United States Ambassador to Ghana Mr. Gene Cretz says the country’s local content policy in the oil and gas sector may make it difficult to attract the needed foreign capital, technology and expertise.
Mr. Cretz indicated that though the US government is not opposed to Ghana’s proposed local content law, there are problems with the penalties in the law against foreign companies, which could be detrimental to the interests of foreigners.
“As a development partner, the US government is supportive of local content efforts in the hope of developing viable local companies or actors that can do business in Ghana and around the globe,” the Ambassador said.
We are concerned, however, that Ghana’s local content regulations – especially in the oil and gas sector — may make it more difficult for them to continue being the regional leader in attracting the best source of foreign capital, technology and expertise .
Ambassador Cretz was addressing a media conference in Accra on trade and investment opportunities between US businesses and their Ghanaian counterparts.
Other US officials at the discussion included Mr. Joel Wiegert, Economic Counsellor; Mr Paul Taylor, Senior Commercial Officer; and Mr. Kurt Seifarth, Agricultural Counsellor.
The deliberation, which focused on U.S economic and trade policy towards Ghana, emphasised how the US team works to encourage investment and two-way trade with Ghana.
“For us, maximising the benefit of local content is not the same as maximising local value- addition, and we will continue to dialogue with all levels of government on how best to achieve commendable local content objectives,” he said.
President John Mahama has already approved a proposal to send a legislative instrument to Parliament for the passage of a Local Content Policy in the petroleum industry.
The key highlights of the policy include: that priority should be given to Ghanaians in the granting of licences and agreements in the petroleum sector in all operations; where foreigners want to be involved, they must partner with Ghanaians – who should carry at least a five percent equity interest hat is reviewable at the pleasure of the Minister given certain circumstances.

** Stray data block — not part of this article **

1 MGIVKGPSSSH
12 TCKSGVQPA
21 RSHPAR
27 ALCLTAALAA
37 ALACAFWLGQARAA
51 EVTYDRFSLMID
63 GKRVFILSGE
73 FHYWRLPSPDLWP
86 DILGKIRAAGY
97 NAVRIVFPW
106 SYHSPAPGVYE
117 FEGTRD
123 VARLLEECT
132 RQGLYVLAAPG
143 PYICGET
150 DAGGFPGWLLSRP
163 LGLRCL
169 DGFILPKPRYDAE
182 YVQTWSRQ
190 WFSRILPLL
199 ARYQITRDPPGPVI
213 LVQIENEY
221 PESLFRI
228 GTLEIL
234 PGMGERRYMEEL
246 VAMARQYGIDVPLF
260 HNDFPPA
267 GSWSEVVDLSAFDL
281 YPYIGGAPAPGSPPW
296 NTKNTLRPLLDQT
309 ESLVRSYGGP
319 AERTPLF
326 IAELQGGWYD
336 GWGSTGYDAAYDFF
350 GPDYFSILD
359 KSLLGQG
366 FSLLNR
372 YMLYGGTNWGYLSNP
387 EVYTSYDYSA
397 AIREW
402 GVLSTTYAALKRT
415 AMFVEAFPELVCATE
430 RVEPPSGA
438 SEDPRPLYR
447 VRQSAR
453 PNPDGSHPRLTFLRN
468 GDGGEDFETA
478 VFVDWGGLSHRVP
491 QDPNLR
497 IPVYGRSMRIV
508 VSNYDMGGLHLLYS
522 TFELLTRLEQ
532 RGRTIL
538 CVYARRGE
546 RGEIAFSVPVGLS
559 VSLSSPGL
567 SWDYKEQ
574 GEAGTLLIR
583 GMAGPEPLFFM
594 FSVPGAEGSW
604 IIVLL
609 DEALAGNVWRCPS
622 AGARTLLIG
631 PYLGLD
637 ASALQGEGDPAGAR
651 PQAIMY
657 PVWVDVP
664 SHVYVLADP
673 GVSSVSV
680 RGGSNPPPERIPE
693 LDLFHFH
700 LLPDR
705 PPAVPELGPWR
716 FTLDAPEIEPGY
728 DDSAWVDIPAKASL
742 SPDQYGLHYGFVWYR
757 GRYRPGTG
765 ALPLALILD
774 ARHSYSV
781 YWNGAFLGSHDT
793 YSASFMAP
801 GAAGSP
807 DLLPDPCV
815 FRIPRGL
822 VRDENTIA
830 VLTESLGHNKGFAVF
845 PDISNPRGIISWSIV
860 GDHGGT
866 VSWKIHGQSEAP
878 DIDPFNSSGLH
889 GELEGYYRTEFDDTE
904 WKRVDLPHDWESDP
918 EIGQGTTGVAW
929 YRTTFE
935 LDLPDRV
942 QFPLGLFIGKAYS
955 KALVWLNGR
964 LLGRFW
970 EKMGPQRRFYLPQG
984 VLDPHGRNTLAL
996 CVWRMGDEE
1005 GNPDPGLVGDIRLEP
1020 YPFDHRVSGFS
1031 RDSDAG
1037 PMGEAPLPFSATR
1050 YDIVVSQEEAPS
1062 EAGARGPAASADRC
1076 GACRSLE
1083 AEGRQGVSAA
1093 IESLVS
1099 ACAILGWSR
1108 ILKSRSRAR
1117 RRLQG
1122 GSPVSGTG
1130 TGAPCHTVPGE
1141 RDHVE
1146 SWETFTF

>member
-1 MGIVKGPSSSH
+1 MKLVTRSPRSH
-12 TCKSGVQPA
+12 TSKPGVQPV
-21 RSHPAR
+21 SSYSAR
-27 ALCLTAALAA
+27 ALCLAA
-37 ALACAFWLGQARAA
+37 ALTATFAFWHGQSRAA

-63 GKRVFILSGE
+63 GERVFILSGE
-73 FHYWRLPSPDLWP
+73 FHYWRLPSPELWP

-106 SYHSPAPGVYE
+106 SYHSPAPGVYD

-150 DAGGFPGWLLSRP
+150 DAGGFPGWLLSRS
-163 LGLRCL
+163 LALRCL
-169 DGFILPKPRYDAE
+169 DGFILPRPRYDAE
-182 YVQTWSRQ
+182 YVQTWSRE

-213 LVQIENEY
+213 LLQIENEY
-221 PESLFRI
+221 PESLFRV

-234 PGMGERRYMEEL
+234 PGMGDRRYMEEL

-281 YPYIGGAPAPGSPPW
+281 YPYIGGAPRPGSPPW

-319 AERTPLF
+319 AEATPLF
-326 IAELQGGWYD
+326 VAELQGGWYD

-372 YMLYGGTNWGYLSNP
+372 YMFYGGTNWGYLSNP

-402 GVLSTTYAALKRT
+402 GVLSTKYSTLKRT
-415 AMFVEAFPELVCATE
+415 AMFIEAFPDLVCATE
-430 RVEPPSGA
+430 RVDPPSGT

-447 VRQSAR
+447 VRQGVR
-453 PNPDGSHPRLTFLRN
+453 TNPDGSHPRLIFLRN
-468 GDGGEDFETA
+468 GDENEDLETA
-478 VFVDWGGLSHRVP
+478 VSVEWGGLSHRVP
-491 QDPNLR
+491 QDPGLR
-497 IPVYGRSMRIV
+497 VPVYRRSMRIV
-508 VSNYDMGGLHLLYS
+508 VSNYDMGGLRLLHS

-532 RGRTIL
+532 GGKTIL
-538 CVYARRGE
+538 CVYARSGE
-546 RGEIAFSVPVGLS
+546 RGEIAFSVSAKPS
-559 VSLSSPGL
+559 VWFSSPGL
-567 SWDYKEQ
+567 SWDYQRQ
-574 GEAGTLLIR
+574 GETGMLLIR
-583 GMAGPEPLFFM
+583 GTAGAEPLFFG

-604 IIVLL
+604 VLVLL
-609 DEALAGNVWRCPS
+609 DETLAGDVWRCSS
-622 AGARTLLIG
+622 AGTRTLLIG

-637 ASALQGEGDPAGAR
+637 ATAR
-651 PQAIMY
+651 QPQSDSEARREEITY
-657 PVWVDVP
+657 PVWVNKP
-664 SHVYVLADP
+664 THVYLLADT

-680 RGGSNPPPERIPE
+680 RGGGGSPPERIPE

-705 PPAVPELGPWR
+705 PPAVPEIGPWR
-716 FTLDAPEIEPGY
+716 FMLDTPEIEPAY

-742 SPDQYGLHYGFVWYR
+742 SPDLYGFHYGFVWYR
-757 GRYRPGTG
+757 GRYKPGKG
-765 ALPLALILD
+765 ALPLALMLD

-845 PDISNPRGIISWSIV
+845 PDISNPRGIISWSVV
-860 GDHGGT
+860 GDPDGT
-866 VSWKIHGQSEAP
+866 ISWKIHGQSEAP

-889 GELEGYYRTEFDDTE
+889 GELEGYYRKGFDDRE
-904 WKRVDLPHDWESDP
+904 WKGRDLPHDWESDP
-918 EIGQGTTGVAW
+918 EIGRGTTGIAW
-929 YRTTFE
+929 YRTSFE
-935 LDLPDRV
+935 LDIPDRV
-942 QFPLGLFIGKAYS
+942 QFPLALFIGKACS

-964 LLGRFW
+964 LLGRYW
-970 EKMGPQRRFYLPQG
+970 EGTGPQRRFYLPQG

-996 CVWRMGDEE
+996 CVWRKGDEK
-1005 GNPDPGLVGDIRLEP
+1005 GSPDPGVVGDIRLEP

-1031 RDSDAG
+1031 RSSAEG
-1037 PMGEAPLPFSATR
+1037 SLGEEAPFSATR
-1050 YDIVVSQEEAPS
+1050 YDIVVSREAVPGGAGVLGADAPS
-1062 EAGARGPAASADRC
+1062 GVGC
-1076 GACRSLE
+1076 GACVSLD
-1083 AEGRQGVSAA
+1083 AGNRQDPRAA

Also, there is an elaborate elaborate procedure that requires he companies to use local services and products manufactured by Ghanaian companies. They must also make investments in research and carry out programmes aimed at technology transfer to Ghanaians.
The country discovered oil in 2007 and commercial oil production began in 2010.
Commenting on the economy and other issues, Mr. Cretz said vulnerabilities remain a major challenge as the country is striving to become an established middle-income economy by 2020.
“In 2013, Ghana remains highly dependent on the export of primary commodities such as gold, cocoa and oil, and also faces significant infrastructure challenges,” he said.
He explained that the effort to lower the deficit from last year’s 12 percent of Gross Domestic Product (G.D.P), coupled with the debt to GDP ratio of 50 percent, have significantly slowed government spending and borrowing.
Government indicated in its 2013 budget that it planned to reduce the budget deficit from last year’s 12 percent of GDP to 9 percent of GDP this year.
Mr. Cretz explained that President Barack Obama’s Partnership for Growth Initiative, Power Africa Initiative, and the Millennium Challenge Corporation programme focus on developing the private sector and public solutions needed to overcome challenges in the power sector. These challenges will be viewed as opportunities for companies, he said, adding: “We look forward to continuing our effort to make sure that we bring American solutions to bear on these challenges.”
Mr. Cretz stated that Ghana is beginning to serve as a US trade hub for the rest of the West African sub-region, and that a number of American businesses including General Electric (GE) and Halliburton have set up their bases for operations in the country.